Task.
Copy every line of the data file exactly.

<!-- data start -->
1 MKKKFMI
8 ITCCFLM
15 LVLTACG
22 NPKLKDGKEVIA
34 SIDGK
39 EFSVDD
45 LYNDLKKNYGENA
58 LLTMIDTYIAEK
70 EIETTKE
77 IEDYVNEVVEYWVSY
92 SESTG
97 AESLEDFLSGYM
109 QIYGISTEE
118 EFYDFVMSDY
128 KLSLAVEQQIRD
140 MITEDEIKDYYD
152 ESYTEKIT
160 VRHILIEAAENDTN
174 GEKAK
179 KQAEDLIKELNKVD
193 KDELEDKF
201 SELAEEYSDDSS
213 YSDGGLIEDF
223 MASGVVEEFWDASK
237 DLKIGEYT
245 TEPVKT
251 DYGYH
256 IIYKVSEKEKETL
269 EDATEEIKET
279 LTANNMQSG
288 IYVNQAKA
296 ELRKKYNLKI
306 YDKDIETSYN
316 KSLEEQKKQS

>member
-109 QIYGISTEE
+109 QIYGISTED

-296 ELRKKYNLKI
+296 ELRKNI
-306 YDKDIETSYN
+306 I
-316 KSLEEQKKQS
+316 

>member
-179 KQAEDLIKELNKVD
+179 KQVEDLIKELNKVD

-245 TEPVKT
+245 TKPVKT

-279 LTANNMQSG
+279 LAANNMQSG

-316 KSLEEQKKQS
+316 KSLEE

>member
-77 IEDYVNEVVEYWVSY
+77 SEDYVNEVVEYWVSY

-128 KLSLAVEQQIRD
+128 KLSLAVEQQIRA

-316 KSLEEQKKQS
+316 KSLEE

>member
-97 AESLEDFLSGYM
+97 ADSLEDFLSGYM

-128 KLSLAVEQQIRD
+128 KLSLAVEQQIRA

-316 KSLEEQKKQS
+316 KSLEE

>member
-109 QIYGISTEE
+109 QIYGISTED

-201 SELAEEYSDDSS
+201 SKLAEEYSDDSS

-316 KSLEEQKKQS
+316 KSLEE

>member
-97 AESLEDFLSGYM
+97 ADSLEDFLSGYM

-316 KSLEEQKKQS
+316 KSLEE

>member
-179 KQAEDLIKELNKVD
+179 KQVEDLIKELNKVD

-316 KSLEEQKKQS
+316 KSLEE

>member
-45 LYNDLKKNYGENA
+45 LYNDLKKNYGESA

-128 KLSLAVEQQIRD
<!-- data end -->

1 MKKKFMI
8 ITCCFLM
15 LVLTACG
22 NPKLKDGKEVIA
34 SIDGK
39 EFSVDD
45 LYNDLKKNYGENA
58 LLTMIDTYIAEK
70 EIETTKE
77 IEDYVNEVVEYWVSY
92 SESTG
97 AESLEDFLSGYM
109 QIYGISTEE
118 EFYDFVMSDY
128 KLSLAVEQQIRD
140 MITEDEIKDYYD
152 ESYTEKIT
160 VRHILIEAAENDTN
174 GEKAK
179 KQAEDLIKELNKVD
193 KDELEDKF
201 SELAEEYSDDSS
213 YSDGGLIEDF
223 MASGVVEEFWDASK
237 DLKIGEYT
245 TEPVKT
251 DYGYH
256 IIYKVSEKEKETL
269 EDATEEIKET
279 LTANNMQSG
288 IYVNQAKA
296 ELRKKYNLKI
306 YDKDIETSYN
316 KSLEEQKKQS

>member
-109 QIYGISTEE
+109 QIYGISTED

-296 ELRKKYNLKI
+296 ELRKNI
-306 YDKDIETSYN
+306 I
-316 KSLEEQKKQS
+316 

>member
-179 KQAEDLIKELNKVD
+179 KQVEDLIKELNKVD

-245 TEPVKT
+245 TKPVKT

-279 LTANNMQSG
+279 LAANNMQSG

-316 KSLEEQKKQS
+316 KSLEE

>member
-77 IEDYVNEVVEYWVSY
+77 SEDYVNEVVEYWVSY

-128 KLSLAVEQQIRD
+128 KLSLAVEQQIRA

-316 KSLEEQKKQS
+316 KSLEE

>member
-97 AESLEDFLSGYM
+97 ADSLEDFLSGYM

-128 KLSLAVEQQIRD
+128 KLSLAVEQQIRA

-316 KSLEEQKKQS
+316 KSLEE

>member
-109 QIYGISTEE
+109 QIYGISTED

-201 SELAEEYSDDSS
+201 SKLAEEYSDDSS

-316 KSLEEQKKQS
+316 KSLEE

>member
-97 AESLEDFLSGYM
+97 ADSLEDFLSGYM

-316 KSLEEQKKQS
+316 KSLEE

>member
-179 KQAEDLIKELNKVD
+179 KQVEDLIKELNKVD

-316 KSLEEQKKQS
+316 KSLEE

>member
-45 LYNDLKKNYGENA
+45 LYNDLKKNYGESA

-128 KLSLAVEQQIRD